“Talking trash is part of the game,” one of them said. 

“Yes, but there’s a difference between being funny and being unkind,” I said. “Maybe you can do more of the funny.” I had a feeling my words wouldn’t change anything. I was right.

By the time recess wrapped up, Joey and Jason had said something rude to just about everyone on my team and their own team. 

Football wasn’t fun anymore without Pete and Tommy. Something had to be done. 

But what could I do? Joey and Jason were loudmouths who offended everyone. Between you and me, I think just about everyone in our class thinks Joey and Jason are j-e-r-k-s. (I didn’t spell out the word in case my mom reads this.) 

There had to be a way to make Joey and Jason stop. Or at least quiet them down. Plus, we needed Pete and Tommy back on the field.

Making a Tough Call

So, I started with Pete.

 “Pete, I’m going to bring in my own football tomorrow,” I told him. “That way, Joey won’t be the only one who gets to pick teams. Would you consider coming back?”

“I don’t know,” Pete said. “I really like football, but I don’t want to be around Joey and Jason.”

“They’re just showing off,” I said to Pete. “I bet they put others down to make themselves feel better. And I have an idea for how we can show them they can’t boss us all around.”

Pete said he’d give football another chance.

Then, I went to Tommy.

“Tommy,” I said. “You are too good at football not to play. We need you back.”

“I don’t know,” Tommy said. “Joey and Jason are still my friends but maybe just not during football.” 

“I have a plan,” I told Tommy. “And I want you on my team. Plus, the teachers are paying closer attention to the game. They can step in if anything bad happens.” Reluctantly, Tommy agreed.

 Once I got our two key players back, I really needed to come up with a plan. I had to find a way to end this recess drama! 

There’s No “I” in Team

Then it dawned on me. Most people didn’t like Joey and Jason’s behavior. Why did we have to suffer because of those two loudmouths? What if we all joined together so they’d cut out (or at least cut down on) their nasty comments?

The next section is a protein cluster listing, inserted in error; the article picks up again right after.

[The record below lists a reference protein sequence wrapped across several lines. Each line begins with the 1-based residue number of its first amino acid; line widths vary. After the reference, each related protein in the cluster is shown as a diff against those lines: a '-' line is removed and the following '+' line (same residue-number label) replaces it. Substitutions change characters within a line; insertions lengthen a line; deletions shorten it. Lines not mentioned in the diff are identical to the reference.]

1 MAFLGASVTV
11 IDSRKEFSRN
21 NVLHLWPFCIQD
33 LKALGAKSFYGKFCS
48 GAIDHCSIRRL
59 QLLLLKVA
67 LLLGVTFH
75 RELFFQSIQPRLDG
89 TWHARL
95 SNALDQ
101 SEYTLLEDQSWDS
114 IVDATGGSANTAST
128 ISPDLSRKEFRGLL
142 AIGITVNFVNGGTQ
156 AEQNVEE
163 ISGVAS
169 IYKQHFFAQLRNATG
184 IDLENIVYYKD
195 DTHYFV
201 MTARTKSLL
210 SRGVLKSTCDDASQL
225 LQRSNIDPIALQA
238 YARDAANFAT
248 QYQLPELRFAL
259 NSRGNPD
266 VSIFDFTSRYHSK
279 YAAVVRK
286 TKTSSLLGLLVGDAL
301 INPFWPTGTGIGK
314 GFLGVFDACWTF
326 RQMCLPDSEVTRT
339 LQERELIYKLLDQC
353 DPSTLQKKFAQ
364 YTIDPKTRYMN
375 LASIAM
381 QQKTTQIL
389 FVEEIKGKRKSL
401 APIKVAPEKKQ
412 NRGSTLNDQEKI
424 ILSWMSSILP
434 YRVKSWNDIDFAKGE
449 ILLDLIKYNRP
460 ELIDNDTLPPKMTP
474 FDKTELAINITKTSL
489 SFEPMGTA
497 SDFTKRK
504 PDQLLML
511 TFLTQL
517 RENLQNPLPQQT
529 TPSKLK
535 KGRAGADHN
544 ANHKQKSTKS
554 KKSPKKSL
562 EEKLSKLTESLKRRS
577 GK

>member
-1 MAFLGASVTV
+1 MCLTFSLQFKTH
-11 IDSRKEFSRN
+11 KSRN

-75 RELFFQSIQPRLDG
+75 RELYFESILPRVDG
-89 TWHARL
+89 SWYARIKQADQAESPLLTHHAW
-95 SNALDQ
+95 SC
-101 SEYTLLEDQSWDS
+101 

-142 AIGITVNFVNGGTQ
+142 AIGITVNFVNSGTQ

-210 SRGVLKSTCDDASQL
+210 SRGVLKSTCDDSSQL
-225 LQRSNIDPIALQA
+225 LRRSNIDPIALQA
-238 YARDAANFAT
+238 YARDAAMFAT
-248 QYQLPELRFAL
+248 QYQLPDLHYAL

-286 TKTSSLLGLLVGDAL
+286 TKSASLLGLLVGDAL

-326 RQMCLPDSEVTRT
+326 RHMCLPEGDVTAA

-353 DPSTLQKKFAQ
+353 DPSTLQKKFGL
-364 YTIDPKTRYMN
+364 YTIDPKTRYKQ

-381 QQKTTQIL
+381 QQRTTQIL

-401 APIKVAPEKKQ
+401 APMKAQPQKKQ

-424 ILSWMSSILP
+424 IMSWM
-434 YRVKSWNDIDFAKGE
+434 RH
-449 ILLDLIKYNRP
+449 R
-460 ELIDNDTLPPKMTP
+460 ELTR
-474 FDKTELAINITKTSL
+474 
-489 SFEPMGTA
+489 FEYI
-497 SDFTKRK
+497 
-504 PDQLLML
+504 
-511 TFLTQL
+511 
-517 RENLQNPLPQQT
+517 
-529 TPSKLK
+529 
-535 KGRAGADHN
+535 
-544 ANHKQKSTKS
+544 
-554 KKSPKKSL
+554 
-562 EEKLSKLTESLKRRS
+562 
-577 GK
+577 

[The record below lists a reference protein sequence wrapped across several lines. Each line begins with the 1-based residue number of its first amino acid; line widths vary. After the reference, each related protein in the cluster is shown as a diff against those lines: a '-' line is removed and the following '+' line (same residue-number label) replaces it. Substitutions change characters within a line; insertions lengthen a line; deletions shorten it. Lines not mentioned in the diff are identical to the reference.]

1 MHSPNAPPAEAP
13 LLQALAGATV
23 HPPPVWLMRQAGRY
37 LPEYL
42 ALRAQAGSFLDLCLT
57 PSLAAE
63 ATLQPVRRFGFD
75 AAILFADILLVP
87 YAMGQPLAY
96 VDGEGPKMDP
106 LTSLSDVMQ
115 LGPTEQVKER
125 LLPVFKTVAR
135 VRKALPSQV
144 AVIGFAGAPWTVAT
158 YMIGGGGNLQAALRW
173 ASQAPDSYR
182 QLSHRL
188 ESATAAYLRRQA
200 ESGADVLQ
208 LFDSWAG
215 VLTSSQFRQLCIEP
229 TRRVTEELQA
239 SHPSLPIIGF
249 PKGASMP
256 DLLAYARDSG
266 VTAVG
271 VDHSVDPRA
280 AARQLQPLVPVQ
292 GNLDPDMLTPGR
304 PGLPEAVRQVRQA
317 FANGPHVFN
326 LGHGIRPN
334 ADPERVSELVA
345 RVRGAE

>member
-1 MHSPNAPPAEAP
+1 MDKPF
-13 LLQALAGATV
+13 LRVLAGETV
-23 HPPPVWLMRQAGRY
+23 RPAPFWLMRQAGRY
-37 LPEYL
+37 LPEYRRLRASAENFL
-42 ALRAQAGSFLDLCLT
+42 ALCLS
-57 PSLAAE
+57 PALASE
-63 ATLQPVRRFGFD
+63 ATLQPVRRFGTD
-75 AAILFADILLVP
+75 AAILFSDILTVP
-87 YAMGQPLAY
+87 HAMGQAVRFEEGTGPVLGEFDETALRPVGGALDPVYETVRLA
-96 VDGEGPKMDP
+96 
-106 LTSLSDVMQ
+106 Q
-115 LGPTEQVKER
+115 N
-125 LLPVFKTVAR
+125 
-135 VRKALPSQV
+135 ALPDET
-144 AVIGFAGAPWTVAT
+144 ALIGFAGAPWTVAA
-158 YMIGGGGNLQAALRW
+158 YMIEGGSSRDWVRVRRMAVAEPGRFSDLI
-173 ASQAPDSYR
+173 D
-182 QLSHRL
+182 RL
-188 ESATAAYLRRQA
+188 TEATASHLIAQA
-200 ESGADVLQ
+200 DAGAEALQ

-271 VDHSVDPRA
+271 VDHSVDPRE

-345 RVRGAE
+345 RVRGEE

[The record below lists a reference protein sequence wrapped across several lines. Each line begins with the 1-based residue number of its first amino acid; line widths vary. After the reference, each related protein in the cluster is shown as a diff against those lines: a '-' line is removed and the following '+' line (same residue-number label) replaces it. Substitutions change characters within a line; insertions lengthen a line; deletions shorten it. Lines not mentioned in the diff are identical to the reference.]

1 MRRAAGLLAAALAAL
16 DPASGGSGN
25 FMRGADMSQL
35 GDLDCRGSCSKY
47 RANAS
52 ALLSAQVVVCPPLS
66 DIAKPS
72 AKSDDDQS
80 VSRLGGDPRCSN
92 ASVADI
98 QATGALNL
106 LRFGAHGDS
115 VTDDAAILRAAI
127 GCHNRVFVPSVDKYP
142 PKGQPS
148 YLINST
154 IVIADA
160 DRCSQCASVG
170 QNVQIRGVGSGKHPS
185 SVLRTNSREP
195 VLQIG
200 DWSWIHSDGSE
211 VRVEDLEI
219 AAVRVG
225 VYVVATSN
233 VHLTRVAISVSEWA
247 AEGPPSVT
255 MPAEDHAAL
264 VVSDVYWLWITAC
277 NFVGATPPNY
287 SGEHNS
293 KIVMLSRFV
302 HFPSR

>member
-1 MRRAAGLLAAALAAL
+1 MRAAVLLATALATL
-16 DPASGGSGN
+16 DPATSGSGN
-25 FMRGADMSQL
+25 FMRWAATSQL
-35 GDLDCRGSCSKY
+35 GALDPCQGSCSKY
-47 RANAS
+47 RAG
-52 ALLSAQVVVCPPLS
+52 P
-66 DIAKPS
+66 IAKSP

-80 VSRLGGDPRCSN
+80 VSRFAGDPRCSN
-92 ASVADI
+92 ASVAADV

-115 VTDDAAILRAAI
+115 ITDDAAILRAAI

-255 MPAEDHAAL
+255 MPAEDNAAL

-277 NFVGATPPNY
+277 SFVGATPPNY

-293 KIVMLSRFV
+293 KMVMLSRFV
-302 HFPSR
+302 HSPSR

The next day, I brought my football in. While Joey was annoyed that he didn’t get to pick the teams, he and I took turns. I, of course, picked Pete first and Tommy second. We ended up with a really strong team. 

 Pete scored the first touchdown. 

 “That was just lucky,” Joey said under his breath. Pete and I did our usual touchdown dance. I gave Joey a look but didn’t say anything. 

When Jason tripped and missed a pass, Joey yelled at him to get his head in the game. 

“You’ll get the next one,” Tommy said, giving Jason a hand to get up. I could tell Jason was surprised.

Every time Joey or Jason did something that wasn’t nice, someone on our team made sure to say or do something that was nice. I could tell Joey and Jason were frustrated by our show of positive force. And I noticed they were making fewer negative comments.

Even though Joey and Jason still aren’t the nicest kids in the class, there’s definitely a lot less recess drama. And a lot more good football.

Alright, it’s time for me to practice piano but I’ll be back soon. 

Until then, be your best you. 

How have you dealt with recess drama? What were the results? Tell me about it in the comments!